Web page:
Earlier this week, I posted an item about a weird experiment at Los Alamos National Laboratory in which she-bees were trained to stick out their tongues when they smell explosives. BoingBoing reader Cliff Van Eaton happens to be a bee expert, and he lives in Papamoa, New Zealand. He's so knowledgeable, he sounds like he has degrees in bees! He's going to school us on bees now:
It isn't very often that honey bees make an appearance on Boing Boing, but when they do it's great since they're something I more or less know something about. I've been a professional apiculturalist (advisor to beekeepers on bee disease control, pollination and honey production) for 30 years. Here's a book on a particularly nasty disease of honey bees I co-wrote, edited and produced: (Link).
A couple of points of nomenclature and clarification:
1. A well-trained honey bee scientist wouldn't spell the name "honeybee", even though you'll find it mistakenly spelled this way in a number of dictionaries (as well as on the MS spell checker), and even in Wikipedia. The biological convention is that the name of an insect is separated into two words when the insect is what the name implies. So "honey bee" is separated into two words, since its a bee that collects honey, whereas "butterfly" is one word since it isn't a fly that produces butter.
2. The scientific name for the western hive bee pictured [in the BoingBoing post about the Los Alamos experiment] is Apis mellifera. The genus (first name of the two) is always capitalised, whereas the species name (the second of the two) isn't. And I'd bet dollars to donuts that the bee in the picture is actually an Italian honey bee, aka Apis mellifera ligustica.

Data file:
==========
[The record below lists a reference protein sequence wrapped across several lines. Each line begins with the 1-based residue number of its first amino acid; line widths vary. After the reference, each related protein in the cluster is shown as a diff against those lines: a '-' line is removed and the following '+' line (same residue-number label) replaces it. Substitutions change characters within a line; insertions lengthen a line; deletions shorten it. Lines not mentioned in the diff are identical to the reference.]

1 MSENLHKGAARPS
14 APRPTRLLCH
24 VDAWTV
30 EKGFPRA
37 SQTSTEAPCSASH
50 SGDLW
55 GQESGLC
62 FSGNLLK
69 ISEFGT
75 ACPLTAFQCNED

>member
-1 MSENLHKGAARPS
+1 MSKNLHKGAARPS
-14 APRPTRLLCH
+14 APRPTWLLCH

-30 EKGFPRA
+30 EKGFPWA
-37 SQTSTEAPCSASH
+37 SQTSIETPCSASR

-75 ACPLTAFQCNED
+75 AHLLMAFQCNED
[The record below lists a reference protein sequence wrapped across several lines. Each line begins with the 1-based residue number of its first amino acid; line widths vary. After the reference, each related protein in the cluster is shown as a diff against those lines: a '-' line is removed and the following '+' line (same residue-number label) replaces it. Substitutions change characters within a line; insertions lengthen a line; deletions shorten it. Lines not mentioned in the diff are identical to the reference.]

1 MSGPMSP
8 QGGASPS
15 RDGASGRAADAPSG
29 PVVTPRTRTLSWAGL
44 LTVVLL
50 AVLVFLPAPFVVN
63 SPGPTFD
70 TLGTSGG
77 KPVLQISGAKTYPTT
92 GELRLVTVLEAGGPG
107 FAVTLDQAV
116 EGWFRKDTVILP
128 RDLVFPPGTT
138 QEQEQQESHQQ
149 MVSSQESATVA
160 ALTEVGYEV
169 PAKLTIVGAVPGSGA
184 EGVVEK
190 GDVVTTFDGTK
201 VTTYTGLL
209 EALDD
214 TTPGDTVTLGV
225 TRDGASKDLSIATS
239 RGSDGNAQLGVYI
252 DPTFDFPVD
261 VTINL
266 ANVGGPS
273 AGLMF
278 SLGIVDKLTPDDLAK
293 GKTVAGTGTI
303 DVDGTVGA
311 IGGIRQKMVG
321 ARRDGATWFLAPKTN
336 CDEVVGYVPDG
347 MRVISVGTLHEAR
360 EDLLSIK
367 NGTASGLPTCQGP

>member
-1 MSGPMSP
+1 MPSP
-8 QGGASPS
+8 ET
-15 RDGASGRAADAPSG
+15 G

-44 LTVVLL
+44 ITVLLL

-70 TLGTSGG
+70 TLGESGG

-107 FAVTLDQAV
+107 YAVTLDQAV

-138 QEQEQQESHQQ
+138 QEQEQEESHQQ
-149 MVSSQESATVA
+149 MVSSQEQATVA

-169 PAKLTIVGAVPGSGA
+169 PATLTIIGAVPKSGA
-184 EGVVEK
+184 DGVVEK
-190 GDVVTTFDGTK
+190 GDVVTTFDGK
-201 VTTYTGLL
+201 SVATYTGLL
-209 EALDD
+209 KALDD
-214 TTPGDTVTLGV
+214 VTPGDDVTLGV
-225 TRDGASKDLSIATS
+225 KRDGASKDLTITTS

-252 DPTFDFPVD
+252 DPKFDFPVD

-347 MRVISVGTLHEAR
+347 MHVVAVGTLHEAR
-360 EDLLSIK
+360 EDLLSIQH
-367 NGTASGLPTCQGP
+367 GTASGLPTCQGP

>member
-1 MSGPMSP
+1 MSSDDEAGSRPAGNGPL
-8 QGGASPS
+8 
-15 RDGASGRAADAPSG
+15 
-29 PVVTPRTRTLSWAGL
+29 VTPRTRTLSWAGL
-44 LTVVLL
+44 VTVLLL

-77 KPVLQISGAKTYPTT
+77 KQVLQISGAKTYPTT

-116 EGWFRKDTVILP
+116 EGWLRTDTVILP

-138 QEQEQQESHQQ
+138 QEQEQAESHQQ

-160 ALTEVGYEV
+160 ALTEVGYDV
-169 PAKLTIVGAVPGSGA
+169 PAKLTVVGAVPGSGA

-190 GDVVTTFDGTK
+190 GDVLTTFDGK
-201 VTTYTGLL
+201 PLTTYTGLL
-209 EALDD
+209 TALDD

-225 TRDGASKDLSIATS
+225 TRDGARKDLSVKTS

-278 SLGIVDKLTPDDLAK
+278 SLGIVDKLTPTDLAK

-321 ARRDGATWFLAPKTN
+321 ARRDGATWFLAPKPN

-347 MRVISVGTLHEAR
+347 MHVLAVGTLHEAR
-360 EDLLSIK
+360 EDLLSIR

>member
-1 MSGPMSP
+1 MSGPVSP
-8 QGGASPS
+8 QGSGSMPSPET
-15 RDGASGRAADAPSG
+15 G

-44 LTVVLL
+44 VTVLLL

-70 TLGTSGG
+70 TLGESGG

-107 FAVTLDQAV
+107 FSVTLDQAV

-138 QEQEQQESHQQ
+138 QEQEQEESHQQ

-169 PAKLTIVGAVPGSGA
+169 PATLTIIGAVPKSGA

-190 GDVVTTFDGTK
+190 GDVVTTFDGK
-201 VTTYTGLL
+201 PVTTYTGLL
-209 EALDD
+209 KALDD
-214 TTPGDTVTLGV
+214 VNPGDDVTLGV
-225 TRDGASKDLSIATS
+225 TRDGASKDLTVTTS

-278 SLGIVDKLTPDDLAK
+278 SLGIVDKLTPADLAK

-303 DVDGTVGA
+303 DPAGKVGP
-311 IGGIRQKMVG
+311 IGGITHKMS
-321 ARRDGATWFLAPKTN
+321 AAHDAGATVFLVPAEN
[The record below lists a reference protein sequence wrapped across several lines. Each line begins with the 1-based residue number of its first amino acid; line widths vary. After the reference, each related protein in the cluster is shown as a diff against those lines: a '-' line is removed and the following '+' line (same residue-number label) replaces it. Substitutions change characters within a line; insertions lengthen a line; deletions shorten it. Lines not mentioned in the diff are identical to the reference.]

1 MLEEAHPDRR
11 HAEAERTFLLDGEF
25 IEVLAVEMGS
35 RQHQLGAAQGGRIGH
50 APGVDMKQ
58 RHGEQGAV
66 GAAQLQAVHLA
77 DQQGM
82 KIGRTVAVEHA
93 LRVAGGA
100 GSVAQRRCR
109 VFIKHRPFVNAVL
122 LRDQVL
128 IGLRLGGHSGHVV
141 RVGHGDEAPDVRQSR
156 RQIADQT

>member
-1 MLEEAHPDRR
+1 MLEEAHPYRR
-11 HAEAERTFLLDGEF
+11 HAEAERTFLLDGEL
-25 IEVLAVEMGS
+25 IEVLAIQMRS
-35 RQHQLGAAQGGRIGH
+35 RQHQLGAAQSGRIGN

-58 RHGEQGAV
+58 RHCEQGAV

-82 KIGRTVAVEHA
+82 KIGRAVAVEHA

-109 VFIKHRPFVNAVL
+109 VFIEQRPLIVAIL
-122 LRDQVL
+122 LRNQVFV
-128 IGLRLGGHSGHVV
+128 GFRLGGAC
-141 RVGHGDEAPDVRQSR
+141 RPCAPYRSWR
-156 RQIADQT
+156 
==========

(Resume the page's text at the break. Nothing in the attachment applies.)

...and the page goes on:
3. Worker honey bees live more than a couple of weeks, even during the height of the summer. They actually live about six weeks, but only forage actively outside the hive in the last two weeks of their life. They don't die of old age per se. They just don't come back to the hive one day when their wings wear out and they can no longer achieve lift off. During the winter, when honey bees cluster within the hive and don't forage, they can live for up to 5 months.
4. Worker honey bees aren't only female by genetic composition (i.e., diploids), they also have rudimentary ovaries. The comment in this post says they have "no functioning genital organs". I'm not sure what "genital organs" means in this case (both queens and workers have vaginal orifices), but suffice to say worker honey bees do have reproductive organs that are capable of laying eggs, and this often happens when a hive loses its queen. What they can't generally do, however, is produce fertilised (i.e., diploid) eggs, since they don't mate with drones, and also don't have a spermatheca (a sac present in queen bees that retains the sperm obtained during mating flights).
Once again, thanks to you and your mates for doing Boing Boing. I really appreciate all the work you put in.
Man, I tell you, I love bees!
Reader comment: Bryan William Jones of the University of Utah School of Medicine says, "
More bee porn can be seen here.
Bruce Derling says,
More bee porn from Northern Ireland.
Still more bee porn. I took this picture of a lovely little bee in one of my mom's sunflowers in El Mirage, AZ. Link.
Matt Goff says,
At the risk of overloading on bee porn, here is a shot I took in Mendocino County, CA: Link.
Mariana sends a comic about bee porn: Link.